Duterte: COVID-19 vaccine from China, Russia 'not for free'


Posted at Aug 18 2020 12:39 AM

Duterte: COVID-19 vaccine from China, Russia 'not for free' 1
This handout picture taken on August 6, 2020 and provided by the Russian Direct Investment Fund shows the potential vaccine against the coronavirus disease, developed by the Gamaleya Research Institute of Epidemiology and Microbiology. Russian Direct Investment Fund, Handout/AFP

MANILA - President Rodrigo Duterte on Monday night reiterated the need for a vaccine for the Philippines to overcome the COVID-19 pandemic, even as he said the potential vaccine from China or Russia will not be for free.

"As I have stated, time and again, repeatedly, the only salvation available to humankind at this time of life, if you are stricken with the virus, the answer is always vaccine," Duterte said in a televised public address late Monday.

Duterte also thanked Russia and China anew for expressing their willingness to supply the Philippines with vaccines once these become available.

"I would like to thank Russia, President Putin, and China, President Xi Jinping, for offering to provide us with the vaccine as soon as it is possible for distribution to the public," he said.

"I cannot overemphasize my debt of gratitude. But remember that this is not for free, for after all , they did not develop the vaccine without great expense, and also the human effort involved," Duterte added.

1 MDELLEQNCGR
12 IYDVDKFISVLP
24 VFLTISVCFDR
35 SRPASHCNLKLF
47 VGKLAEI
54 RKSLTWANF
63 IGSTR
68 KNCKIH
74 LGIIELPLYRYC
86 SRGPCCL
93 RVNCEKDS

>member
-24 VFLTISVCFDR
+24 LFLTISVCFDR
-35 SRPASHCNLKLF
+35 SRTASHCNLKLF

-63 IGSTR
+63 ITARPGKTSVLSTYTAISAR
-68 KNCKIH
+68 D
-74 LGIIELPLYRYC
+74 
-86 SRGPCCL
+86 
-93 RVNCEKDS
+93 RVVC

Duterte said the Philippines will pay for the vaccines, but he'll ask China and Russia for a credit line if the vaccines are too expensive.

"Bibilhin natin 'yan, kaya lang kung mahal, if it is quite expensive, then I will ask my friend, President Putin and President Xi Jinping to give us a credit. Parang utang, credit line, but we will pay, not in one payment but by installments," he said.

"Basta ang sinasabi ko, magbayad tayo. Hindi ito libre. At I will always tell them, we are willing, and if we are short of money by this time, because all of the economy of the world, individual countries, have fallen flat. Lahat ngayon nagkakaroon ng economic hemorrhage," Duterte added.

The Russian government earlier green-lighted its Sputnik V vaccine, claiming to be the world's first against the new coronavirus.

President Vladimir Putin said the vaccine "passed all the needed checks," and that his daughter was among those inoculated.

But the speed with which the vaccine got regulatory approval had experts worried that Russia skipped important steps in vaccine development for the sake of global acclaim.

The Russian vaccine was issued a certificate of registration despite a trial reportedly involving only 76 people, according to an article in sciencemag.org and other news reports. It's among 165 candidate vaccines listed by the WHO as of July 31, and was still in an early phase of development.

In his public address last week, Duterte confirmed willingness to participate in the Russian immunization program.

The 75-year-old President even volunteered to be among the first to be injected with the Russian vaccine in public to prove its safety and efficacy.

Malacañang said the Philippines and Russia are planning to start phase 3 clinical trials of Moscow's coronavirus vaccine by October, raising hopes on a solution to the pandemic that has infected over 20 million people worldwide.